Financial services company, Hargreaves Lansdown, have found that 60 per cent of children have working parents, and 1 in 20 families will spend over £500 on childcare during the summer holidays, way above the average cost of £250.70.
Sarah Coles, a personal finance analyst from Hargreaves Lansdown, said: “What do you get when you subtract two weeks off work from six weeks of school holidays? Four weeks of stress and on average, a £250 childcare bill.”
Some families are hit with bills much higher, with a reported 5% of parents surveyed by Hargreaves Lansdown expected to fork out over £500.
“There are things you can do to cut the cost of the break – including shaving the tax off the cost of your childcare bill; taking advantage of flexible working options; or hunting down hidden bargains,” she adds.
The Grimsby Independent highlights different ways to save on childcare costs over the summer months.
- Booking holidays and childcare early enough can save you some money.
- Parents can take advantage of the Government’s tax-free childcare where they can get tax relief on their costs; and if the setting is Ofsted-registered, they can get a fifth off the bill as well.
- Find out if your employers offer a flexible-working policy.
- Parents can also speak to their families and friends and try to share childcare; for one day of annual leave, they might get two or three days of childcare.
- A lot of schools provide holiday clubs, some might be a cheaper option than private childcare.
- Some childcare settings can also do sibling discounts as well as other discounts.
- If parents have several children, getting an au pair might be the most cost-effective way. There are many au pairs looking for a summer placement, and it might cost as little as £75 per week, plus a room and board.
Story by: Grimsby Independent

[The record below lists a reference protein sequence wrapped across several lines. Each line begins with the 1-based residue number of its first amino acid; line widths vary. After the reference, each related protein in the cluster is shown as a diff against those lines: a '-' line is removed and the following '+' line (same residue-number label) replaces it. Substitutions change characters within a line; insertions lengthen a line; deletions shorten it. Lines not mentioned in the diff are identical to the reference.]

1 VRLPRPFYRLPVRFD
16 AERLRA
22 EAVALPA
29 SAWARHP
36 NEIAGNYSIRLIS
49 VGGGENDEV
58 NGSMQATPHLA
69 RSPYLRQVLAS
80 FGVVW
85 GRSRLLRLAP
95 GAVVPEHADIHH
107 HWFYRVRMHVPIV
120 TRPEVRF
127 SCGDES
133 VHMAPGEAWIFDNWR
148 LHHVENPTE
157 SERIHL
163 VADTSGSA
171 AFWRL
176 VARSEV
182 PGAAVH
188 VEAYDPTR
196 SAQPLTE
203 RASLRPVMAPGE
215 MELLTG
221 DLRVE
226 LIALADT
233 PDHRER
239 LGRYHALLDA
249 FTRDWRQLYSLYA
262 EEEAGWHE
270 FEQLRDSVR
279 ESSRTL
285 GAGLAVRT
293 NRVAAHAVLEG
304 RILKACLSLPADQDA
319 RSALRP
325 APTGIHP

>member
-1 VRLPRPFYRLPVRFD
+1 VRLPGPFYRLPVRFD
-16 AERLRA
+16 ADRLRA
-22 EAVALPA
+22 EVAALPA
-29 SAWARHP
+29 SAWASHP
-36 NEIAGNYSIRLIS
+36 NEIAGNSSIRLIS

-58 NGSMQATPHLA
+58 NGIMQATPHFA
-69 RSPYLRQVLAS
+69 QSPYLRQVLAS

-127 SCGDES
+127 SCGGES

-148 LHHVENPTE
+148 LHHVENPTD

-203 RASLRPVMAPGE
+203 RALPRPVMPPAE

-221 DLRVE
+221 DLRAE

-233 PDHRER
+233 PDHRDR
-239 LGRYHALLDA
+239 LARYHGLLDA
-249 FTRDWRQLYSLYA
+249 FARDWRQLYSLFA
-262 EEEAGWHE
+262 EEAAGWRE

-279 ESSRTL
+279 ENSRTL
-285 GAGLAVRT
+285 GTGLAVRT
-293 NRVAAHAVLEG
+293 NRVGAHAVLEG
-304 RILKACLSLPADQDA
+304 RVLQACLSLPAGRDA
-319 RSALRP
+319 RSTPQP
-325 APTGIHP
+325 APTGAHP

The education watchdog, Ofsted, has awarded Al Hikmah Nursery in Utley “outstanding” after their latest visit in April. The award was upped from a good rating on their previous inspection.
The nursery, run by the Jamiat-Ahl-E-Hadith-Keighley Committee, looks after 14 children aged two to four.
Ofsted inspector, Julie Dent, commended the nursery for the quality of teaching and learning, the children’s development, as well as the effectiveness of leadership and management.
Ms Dent added that the leadership is outstanding and inspirational, and that leads to staff being passionate and caring about their jobs.
Staff also said they feel supported by the management and their personal development is suited to their individual needs.
“Teaching is outstanding. All staff have a thorough knowledge of children’s learning needs.
“Activities are exciting for children, and staff are highly skilled at tailoring their teaching to reflect children’s individual stage of learning and their emerging interests.
“Children continuously show enormously high levels of engagement, curiosity and concentration. Staff constantly encourage children to solve problems and think critically.”
The report continued to say that the children at the nursery were polite and confident and understand the significance of taking a turn and their responsibilities.
To improve the quality of Al Hikmah Nursery even more, the inspector suggested that the nursery should find a way to enhance opportunities for children who like to play outdoors.
Shohab Ali, a trustee at the nursery, said to the Keighley News: “Teaching and learning, behaviour, and progress shown by our students was highlighted as key strengths.
“We believe Ofsted summed up the work shown by the management, all the way down to the volunteers, brilliantly.
“We would like to thank all of our supporters, parents and most importantly, the students, who are a credit to our establishment.
“This report gives us, the management, an excellent platform to develop our nursery and other services from this site.”
Story by: Keighley News